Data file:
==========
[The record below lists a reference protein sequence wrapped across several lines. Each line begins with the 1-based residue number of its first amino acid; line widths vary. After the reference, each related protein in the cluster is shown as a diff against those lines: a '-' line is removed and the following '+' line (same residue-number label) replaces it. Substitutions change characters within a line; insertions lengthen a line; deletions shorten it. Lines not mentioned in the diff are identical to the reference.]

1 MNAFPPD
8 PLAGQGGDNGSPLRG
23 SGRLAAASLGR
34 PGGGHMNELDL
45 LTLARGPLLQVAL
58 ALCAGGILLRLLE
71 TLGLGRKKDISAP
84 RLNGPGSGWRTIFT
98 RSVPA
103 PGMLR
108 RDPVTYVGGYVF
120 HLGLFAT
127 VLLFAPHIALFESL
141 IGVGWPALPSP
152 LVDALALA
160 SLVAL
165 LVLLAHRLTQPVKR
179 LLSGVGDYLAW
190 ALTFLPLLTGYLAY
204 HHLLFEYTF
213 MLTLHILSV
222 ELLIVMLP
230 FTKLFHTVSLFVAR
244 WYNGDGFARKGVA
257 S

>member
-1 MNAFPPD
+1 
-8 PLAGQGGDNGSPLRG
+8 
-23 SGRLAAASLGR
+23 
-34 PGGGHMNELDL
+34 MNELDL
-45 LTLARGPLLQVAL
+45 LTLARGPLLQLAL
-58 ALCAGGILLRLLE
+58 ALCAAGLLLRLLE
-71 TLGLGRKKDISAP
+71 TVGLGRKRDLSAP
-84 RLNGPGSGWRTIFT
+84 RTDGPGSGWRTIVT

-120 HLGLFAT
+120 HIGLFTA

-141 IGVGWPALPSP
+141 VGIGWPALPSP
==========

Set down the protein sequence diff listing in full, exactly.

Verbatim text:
[The record below lists a reference protein sequence wrapped across several lines. Each line begins with the 1-based residue number of its first amino acid; line widths vary. After the reference, each related protein in the cluster is shown as a diff against those lines: a '-' line is removed and the following '+' line (same residue-number label) replaces it. Substitutions change characters within a line; insertions lengthen a line; deletions shorten it. Lines not mentioned in the diff are identical to the reference.]

1 MNAFPPD
8 PLAGQGGDNGSPLRG
23 SGRLAAASLGR
34 PGGGHMNELDL
45 LTLARGPLLQVAL
58 ALCAGGILLRLLE
71 TLGLGRKKDISAP
84 RLNGPGSGWRTIFT
98 RSVPA
103 PGMLR
108 RDPVTYVGGYVF
120 HLGLFAT
127 VLLFAPHIALFESL
141 IGVGWPALPSP
152 LVDALALA
160 SLVAL
165 LVLLAHRLTQPVKR
179 LLSGVGDYLAW
190 ALTFLPLLTGYLAY
204 HHLLFEYTF
213 MLTLHILSV
222 ELLIVMLP
230 FTKLFHTVSLFVAR
244 WYNGDGFARKGVA
257 S

>member
-1 MNAFPPD
+1 
-8 PLAGQGGDNGSPLRG
+8 
-23 SGRLAAASLGR
+23 
-34 PGGGHMNELDL
+34 MNELDL
-45 LTLARGPLLQVAL
+45 LTLARGPLLQLAL
-58 ALCAGGILLRLLE
+58 ALCAAGLLLRLLE
-71 TLGLGRKKDISAP
+71 TVGLGRKRDLSAP
-84 RLNGPGSGWRTIFT
+84 RTDGPGSGWRTIVT

-120 HLGLFAT
+120 HIGLFTA

-141 IGVGWPALPSP
+141 VGIGWPALPSP